Skip to main content
GISWatch 2024 Special Edition

From 27 to 31 May, the World Summit on the Information Society (WSIS) will hold a High-Level Event in Geneva, 20 years after the initial WSIS Forum brought together stakeholders from around the globe to discuss the future of internet governance. The summit aims to achieve a common vision, desire and commitment to build a people-centred, inclusive and development-oriented information society where everyone can create, access, utilise and share information.

APC, in partnership with IT for Change and with the support of WACC, are preparing to launch a special edition of APC’s groundbreaking periodic publication Global Information Society Watch (GISWatch) on the theme of "WSIS+20: Reimagining horizons of dignity, equity and justice for our digital future".

The immediate aim of this GISWatch special edition is to influence and provoke discussions at the upcoming WSIS+20 Forum High-Level Event from a civil society and social justice perspective. It aims to be analytical, provocative and questioning of WSIS as a mechanism for multistakeholder deliberation and planning for our digital future in a changing context. It builds on a special edition published 10 years after the initial WSIS forum, examining civil society perceptions on communication rights.

This special edition brings together a series of thematic reports drawing on research from experts who have engaged in the WSIS process since its inception, as well as leading researchers discussing the relevance and importance of the WSIS framework and how it can shape the future of the information society. It considers how the learnings of 20 years ago are relevant to our current needs as well as how to revise the WSIS outcomes in the modern context. It explores the multistakeholder approach to governance including imbalances that have emerged in this approach, emphasing the necessary role of civil society in any governance process.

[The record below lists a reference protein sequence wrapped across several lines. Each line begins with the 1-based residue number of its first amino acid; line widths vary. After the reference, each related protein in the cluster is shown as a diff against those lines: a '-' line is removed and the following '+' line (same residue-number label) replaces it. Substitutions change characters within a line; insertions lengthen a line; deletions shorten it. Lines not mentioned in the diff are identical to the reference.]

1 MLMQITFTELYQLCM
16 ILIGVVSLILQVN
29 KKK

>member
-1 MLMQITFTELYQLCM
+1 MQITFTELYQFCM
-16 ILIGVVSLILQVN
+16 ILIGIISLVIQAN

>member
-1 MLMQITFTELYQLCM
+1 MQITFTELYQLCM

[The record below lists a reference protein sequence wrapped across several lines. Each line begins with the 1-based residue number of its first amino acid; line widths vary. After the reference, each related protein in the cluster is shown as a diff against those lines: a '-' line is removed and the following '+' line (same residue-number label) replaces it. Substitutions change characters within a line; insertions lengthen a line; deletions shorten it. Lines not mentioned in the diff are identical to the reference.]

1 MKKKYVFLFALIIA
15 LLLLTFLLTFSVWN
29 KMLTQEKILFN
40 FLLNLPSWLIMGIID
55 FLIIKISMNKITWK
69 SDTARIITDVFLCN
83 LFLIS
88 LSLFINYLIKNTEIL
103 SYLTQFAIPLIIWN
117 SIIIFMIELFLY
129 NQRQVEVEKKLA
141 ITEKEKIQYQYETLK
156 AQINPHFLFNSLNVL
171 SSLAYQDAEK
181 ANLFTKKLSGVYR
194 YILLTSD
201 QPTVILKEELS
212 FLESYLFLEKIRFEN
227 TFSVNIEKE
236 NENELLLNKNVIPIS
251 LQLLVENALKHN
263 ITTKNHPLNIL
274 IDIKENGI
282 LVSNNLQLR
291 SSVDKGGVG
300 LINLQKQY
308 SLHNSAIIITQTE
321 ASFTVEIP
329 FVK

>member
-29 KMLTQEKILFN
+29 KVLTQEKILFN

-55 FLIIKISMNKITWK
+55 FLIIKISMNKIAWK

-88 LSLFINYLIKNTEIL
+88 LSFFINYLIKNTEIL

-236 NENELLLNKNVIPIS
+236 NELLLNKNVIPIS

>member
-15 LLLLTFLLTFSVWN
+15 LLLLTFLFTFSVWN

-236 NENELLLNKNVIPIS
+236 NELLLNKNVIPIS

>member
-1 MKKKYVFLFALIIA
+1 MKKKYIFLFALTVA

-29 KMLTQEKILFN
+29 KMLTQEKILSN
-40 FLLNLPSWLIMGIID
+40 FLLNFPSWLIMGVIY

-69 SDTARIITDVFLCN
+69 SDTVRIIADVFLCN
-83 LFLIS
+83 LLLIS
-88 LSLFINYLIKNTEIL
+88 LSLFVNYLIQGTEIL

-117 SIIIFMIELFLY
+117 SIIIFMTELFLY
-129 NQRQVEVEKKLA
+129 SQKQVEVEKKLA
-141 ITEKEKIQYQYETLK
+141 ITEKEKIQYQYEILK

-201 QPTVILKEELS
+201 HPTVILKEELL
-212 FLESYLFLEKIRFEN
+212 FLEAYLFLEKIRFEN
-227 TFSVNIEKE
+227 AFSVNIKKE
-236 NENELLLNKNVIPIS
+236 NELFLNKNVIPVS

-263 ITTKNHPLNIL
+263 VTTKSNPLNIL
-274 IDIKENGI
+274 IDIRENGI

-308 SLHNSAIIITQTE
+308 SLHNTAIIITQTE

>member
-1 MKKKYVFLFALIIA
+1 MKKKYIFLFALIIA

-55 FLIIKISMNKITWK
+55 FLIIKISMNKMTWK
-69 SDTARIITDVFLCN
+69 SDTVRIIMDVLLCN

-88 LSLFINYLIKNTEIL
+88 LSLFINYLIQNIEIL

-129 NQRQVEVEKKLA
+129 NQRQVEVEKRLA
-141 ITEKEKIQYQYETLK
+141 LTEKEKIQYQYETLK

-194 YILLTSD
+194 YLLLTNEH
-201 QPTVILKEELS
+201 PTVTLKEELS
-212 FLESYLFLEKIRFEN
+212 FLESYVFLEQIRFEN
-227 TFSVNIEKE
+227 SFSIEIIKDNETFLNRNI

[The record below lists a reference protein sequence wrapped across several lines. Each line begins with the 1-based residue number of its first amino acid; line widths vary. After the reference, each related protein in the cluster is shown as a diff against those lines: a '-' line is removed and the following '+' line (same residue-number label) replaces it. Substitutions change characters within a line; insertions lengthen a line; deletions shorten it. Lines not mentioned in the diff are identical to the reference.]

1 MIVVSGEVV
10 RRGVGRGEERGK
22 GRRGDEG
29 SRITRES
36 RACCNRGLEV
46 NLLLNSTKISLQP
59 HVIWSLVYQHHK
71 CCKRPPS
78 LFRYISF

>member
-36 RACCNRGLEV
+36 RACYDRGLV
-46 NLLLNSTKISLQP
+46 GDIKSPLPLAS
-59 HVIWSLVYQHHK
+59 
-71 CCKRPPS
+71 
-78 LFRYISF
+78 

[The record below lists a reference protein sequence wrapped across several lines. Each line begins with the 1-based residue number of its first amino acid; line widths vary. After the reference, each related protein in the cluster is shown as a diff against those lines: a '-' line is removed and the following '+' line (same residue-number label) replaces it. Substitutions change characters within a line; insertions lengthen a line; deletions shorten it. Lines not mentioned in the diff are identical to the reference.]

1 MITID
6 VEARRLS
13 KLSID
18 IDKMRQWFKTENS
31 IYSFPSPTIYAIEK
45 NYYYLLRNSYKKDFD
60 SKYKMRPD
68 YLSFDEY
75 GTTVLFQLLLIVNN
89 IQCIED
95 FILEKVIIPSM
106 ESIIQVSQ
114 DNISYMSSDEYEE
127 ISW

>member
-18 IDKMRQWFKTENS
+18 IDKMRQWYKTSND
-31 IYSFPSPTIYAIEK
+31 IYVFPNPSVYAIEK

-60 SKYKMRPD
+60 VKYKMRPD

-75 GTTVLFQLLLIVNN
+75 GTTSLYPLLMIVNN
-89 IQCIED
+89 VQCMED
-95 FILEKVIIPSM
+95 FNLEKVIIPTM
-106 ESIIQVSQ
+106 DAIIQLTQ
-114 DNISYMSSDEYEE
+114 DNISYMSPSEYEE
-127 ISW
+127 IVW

A brief history of WSIS

Twenty years ago, stakeholders gathered in Geneva at the first WSIS and affirmed a “common desire and commitment to build a people-centred, inclusive and development-oriented Information Society.” This is considered a “first-ever, clear statement of political will on establishing digitally-connected societies for the benefit of all and harnessing information communication technologies (ICTs) to support development objectives.” Since the framework for cooperation was set out in the Geneva Plan of Action (2013), much has changed in the global digital context, while many challenges still remain.

Ten years ago, APC published a review of communications rights following the first WSIS Forum in Geneva a decade earlier. Released as a special edition of GISWatch, it drew on an interview-based survey with civil society stakeholders, and considered multiple issues, including the instability of the language used when talking about participation and inclusion, awareness of WSIS and the impact of its outcomes at the national level, and the extent to which many of the WSIS priorities have concretely entered into policy discussions,[1] including the rights of different groups such as women, the youth and Indigenous communities.

A shifting digital terrain

In the past 20 years, the information society and the global digital landscape have undergone many shifts, with substantially more people having access to the internet than 20 years ago. In turn, the contexts we work in have altered significantly. Some of these changes and ongoing challenges include:

  • Barriers to access such as high data costs tend to mirror social inequalities in that they impact primarily the poor, with the result that the current pace and intensity of digitalisation has the potential to increase inequalities.